Going back to the books I loved so well. . .
Are you a reader or a rereader? Given that I review books for a living, I don't get much chance to revisit books that meant a lot to me when I first read them and thus to discover if my appreciation of them has increased or waned with the passing of time.
I'm not really complaining because amid all the dross that inevitably comes a reviewer's way there's always that thrill of reading something exceptional -- in the last 12 months alone, I've been richly rewarded by books as various as Joan Bakewell's How to Live, Nigel Hamilton's American Caesars, Jonathan Franzen's Freedom, Neil Jordan's Mistaken and William Ryan's The Holy Thief.
But I'd love to have time to return to those books that made such an impression on me in my teenage years, though my enthusiasm would undoubtedly be shadowed by apprehension. What would I now make of Evelyn Waugh's bright young things? Or Graham Greene's anguished souls? And, as I suspect, would I find Virginia Woolf a hard slog and Aldous Huxley simply unreadable?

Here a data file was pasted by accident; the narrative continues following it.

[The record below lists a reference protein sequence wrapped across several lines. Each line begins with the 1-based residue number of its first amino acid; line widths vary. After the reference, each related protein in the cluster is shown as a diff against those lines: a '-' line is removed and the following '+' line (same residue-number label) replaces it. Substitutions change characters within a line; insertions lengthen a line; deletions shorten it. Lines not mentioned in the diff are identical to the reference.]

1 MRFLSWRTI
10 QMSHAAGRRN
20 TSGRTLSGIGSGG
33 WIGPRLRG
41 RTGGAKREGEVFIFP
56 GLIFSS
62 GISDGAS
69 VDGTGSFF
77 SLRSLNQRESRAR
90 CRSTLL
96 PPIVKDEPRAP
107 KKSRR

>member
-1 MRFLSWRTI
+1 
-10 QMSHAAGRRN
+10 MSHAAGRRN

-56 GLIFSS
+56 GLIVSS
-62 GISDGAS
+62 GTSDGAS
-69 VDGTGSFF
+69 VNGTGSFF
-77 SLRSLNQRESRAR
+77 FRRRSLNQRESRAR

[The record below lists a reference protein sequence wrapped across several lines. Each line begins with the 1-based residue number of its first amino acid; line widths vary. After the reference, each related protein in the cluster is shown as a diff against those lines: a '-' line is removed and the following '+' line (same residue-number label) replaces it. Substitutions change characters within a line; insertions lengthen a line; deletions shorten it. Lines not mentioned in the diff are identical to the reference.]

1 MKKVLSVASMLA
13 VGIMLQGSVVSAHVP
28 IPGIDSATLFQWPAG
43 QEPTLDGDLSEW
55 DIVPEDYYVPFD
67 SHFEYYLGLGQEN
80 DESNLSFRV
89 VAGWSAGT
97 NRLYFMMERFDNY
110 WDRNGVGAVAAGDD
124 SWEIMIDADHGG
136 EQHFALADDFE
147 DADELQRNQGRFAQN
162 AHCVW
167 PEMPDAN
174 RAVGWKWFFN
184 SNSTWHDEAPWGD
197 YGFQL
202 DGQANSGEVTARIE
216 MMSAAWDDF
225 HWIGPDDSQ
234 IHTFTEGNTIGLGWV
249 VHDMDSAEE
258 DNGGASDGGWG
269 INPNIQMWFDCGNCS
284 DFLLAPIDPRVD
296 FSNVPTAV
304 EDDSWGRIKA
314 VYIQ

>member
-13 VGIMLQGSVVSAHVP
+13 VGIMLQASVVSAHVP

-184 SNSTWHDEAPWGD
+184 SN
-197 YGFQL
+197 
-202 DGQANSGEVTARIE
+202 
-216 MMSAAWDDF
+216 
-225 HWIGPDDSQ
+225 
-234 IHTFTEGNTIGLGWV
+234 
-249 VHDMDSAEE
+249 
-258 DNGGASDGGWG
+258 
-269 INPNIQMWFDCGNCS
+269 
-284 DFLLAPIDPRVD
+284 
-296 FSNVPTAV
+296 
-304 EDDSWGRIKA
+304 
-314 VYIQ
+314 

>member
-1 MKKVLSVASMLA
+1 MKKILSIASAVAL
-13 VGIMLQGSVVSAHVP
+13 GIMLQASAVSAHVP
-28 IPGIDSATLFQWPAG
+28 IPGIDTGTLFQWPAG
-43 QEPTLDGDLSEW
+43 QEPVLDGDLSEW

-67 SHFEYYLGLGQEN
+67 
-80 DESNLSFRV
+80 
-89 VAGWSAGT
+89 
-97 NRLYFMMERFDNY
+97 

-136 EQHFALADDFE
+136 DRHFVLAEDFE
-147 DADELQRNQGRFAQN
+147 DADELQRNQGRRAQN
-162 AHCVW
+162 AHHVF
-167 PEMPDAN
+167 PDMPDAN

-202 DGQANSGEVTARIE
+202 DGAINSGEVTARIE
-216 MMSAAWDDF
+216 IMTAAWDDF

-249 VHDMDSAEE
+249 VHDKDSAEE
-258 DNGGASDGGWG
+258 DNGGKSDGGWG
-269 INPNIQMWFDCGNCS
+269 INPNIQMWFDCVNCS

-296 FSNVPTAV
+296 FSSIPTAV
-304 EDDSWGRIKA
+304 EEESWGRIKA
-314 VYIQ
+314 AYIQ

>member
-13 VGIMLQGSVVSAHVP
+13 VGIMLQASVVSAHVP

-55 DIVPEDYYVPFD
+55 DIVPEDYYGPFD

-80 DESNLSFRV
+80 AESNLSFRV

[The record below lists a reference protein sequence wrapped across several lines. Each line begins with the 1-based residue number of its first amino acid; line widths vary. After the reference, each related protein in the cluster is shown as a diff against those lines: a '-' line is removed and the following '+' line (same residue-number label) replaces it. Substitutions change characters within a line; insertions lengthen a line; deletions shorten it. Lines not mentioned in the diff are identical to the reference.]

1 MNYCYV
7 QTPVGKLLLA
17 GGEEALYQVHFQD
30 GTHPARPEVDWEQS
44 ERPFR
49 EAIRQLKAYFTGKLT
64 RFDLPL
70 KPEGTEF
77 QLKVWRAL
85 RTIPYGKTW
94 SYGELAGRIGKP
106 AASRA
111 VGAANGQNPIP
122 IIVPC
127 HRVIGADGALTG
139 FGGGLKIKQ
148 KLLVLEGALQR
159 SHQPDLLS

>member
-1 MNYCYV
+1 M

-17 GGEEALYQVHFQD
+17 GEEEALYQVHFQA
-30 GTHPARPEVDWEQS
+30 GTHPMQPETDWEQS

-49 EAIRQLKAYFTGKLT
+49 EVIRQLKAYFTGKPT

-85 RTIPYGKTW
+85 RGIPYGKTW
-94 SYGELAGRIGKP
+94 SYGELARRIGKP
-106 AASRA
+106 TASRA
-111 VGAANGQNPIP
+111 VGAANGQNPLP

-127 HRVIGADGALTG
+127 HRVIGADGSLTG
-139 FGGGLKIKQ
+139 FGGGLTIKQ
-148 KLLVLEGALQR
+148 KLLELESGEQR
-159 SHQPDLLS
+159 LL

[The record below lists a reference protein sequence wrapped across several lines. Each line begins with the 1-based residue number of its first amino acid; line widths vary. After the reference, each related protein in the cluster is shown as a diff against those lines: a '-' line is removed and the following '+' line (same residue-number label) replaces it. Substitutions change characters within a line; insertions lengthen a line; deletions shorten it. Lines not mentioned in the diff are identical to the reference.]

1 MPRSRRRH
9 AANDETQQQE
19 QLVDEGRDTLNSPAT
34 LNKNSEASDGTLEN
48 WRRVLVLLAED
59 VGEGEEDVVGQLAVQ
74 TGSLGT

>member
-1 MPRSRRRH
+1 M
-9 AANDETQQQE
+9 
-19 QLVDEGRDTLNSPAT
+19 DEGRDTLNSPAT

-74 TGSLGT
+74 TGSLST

That, of course, is the danger in rereading, not just in revealing how some books can become hopelessly dated but in showing how much you have changed, too -- more impatient, less indulgent.
"You can't repeat the past," as Nick Carraway told Jay Gatsby, but then The Great Gatsby (Scott Fitzgerald pictured) is a book that I do regularly revisit and that seems just as much a marvel now as when I first fell under its spell. And the same goes for Jane Austen's Persuasion, Turgenev's Home of the Gentry, Joyce's Dubliners, Ford Madox Ford's The Good Soldier and some other classics to which I regularly return.
So what books today will stand that test of time? A generation from now, will Cormac McCarthy, Don de Lillo, Alison Lurie, Ian McEwan, John Banville, Colm Tóibín and Emma Donoghue be fondly taken down from the shelves by readers who were first thrilled by them 30 years earlier? Or will we be reading at all?